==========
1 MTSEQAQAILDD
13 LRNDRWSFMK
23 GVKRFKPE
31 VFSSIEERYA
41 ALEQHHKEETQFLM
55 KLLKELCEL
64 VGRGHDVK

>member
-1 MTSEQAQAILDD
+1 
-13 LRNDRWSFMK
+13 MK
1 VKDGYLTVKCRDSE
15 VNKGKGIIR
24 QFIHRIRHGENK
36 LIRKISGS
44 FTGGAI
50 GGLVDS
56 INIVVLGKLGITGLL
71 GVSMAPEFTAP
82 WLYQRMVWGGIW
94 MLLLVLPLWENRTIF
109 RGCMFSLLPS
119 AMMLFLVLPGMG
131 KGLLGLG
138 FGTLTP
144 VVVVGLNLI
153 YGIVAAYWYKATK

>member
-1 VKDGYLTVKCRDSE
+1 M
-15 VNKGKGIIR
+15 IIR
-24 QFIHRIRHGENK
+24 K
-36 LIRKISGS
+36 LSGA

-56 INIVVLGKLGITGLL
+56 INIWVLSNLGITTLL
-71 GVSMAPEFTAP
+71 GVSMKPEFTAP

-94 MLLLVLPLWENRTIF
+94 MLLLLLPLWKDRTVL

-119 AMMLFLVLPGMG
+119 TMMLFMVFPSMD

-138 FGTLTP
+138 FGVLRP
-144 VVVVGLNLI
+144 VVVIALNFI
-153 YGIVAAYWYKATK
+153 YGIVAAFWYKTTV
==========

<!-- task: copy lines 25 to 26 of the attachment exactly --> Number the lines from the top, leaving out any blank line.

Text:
131 KGLLGLG
138 FGTLTP